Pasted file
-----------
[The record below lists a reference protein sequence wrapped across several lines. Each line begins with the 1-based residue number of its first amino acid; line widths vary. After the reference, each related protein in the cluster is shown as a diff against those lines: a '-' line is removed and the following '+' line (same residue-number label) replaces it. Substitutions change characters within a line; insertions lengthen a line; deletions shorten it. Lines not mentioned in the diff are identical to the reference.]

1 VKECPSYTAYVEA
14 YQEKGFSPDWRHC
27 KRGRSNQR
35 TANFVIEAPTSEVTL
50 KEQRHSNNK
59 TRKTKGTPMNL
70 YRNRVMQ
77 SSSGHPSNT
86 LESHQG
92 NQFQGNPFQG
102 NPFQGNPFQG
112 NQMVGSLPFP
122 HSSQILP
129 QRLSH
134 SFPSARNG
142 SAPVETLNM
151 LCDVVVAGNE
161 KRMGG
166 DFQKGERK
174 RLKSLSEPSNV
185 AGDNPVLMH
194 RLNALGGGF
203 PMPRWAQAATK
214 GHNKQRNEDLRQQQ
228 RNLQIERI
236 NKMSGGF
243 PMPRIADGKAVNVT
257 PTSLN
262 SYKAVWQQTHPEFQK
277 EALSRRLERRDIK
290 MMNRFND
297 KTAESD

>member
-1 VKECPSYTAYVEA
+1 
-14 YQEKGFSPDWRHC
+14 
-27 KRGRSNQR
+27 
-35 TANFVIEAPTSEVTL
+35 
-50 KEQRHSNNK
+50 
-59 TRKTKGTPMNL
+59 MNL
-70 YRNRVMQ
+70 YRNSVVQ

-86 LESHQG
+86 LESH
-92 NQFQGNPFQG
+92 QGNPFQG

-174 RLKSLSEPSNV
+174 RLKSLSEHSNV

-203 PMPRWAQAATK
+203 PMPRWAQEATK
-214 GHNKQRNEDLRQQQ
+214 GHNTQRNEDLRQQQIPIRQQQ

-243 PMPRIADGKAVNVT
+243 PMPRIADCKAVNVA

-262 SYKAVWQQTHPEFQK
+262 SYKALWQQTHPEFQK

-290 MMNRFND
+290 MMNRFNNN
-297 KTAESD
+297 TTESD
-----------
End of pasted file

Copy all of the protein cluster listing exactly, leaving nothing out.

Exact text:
[The record below lists a reference protein sequence wrapped across several lines. Each line begins with the 1-based residue number of its first amino acid; line widths vary. After the reference, each related protein in the cluster is shown as a diff against those lines: a '-' line is removed and the following '+' line (same residue-number label) replaces it. Substitutions change characters within a line; insertions lengthen a line; deletions shorten it. Lines not mentioned in the diff are identical to the reference.]

1 VKECPSYTAYVEA
14 YQEKGFSPDWRHC
27 KRGRSNQR
35 TANFVIEAPTSEVTL
50 KEQRHSNNK
59 TRKTKGTPMNL
70 YRNRVMQ
77 SSSGHPSNT
86 LESHQG
92 NQFQGNPFQG
102 NPFQGNPFQG
112 NQMVGSLPFP
122 HSSQILP
129 QRLSH
134 SFPSARNG
142 SAPVETLNM
151 LCDVVVAGNE
161 KRMGG
166 DFQKGERK
174 RLKSLSEPSNV
185 AGDNPVLMH
194 RLNALGGGF
203 PMPRWAQAATK
214 GHNKQRNEDLRQQQ
228 RNLQIERI
236 NKMSGGF
243 PMPRIADGKAVNVT
257 PTSLN
262 SYKAVWQQTHPEFQK
277 EALSRRLERRDIK
290 MMNRFND
297 KTAESD

>member
-1 VKECPSYTAYVEA
+1 
-14 YQEKGFSPDWRHC
+14 
-27 KRGRSNQR
+27 
-35 TANFVIEAPTSEVTL
+35 
-50 KEQRHSNNK
+50 
-59 TRKTKGTPMNL
+59 MNL
-70 YRNRVMQ
+70 YRNSVVQ

-86 LESHQG
+86 LESH
-92 NQFQGNPFQG
+92 QGNPFQG

-174 RLKSLSEPSNV
+174 RLKSLSEHSNV

-203 PMPRWAQAATK
+203 PMPRWAQEATK
-214 GHNKQRNEDLRQQQ
+214 GHNTQRNEDLRQQQIPIRQQQ

-243 PMPRIADGKAVNVT
+243 PMPRIADCKAVNVA

-262 SYKAVWQQTHPEFQK
+262 SYKALWQQTHPEFQK

-290 MMNRFND
+290 MMNRFNNN
-297 KTAESD
+297 TTESD